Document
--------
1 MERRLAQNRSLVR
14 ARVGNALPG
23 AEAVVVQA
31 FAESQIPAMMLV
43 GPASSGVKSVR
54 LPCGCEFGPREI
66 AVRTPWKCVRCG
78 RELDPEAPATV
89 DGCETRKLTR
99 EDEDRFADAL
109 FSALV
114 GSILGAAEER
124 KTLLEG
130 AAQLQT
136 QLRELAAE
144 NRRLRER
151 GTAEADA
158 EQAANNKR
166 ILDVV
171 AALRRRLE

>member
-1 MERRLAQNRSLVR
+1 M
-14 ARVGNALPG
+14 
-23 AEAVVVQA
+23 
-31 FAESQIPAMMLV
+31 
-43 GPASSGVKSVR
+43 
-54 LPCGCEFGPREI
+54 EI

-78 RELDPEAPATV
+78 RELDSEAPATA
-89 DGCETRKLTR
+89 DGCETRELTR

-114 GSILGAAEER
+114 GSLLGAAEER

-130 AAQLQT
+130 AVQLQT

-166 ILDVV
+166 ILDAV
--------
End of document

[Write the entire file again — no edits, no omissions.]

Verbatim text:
1 MERRLAQNRSLVR
14 ARVGNALPG
23 AEAVVVQA
31 FAESQIPAMMLV
43 GPASSGVKSVR
54 LPCGCEFGPREI
66 AVRTPWKCVRCG
78 RELDPEAPATV
89 DGCETRKLTR
99 EDEDRFADAL
109 FSALV
114 GSILGAAEER
124 KTLLEG
130 AAQLQT
136 QLRELAAE
144 NRRLRER
151 GTAEADA
158 EQAANNKR
166 ILDVV
171 AALRRRLE

>member
-1 MERRLAQNRSLVR
+1 M
-14 ARVGNALPG
+14 
-23 AEAVVVQA
+23 
-31 FAESQIPAMMLV
+31 
-43 GPASSGVKSVR
+43 
-54 LPCGCEFGPREI
+54 EI

-78 RELDPEAPATV
+78 RELDSEAPATA
-89 DGCETRKLTR
+89 DGCETRELTR

-114 GSILGAAEER
+114 GSLLGAAEER

-130 AAQLQT
+130 AVQLQT

-166 ILDVV
+166 ILDAV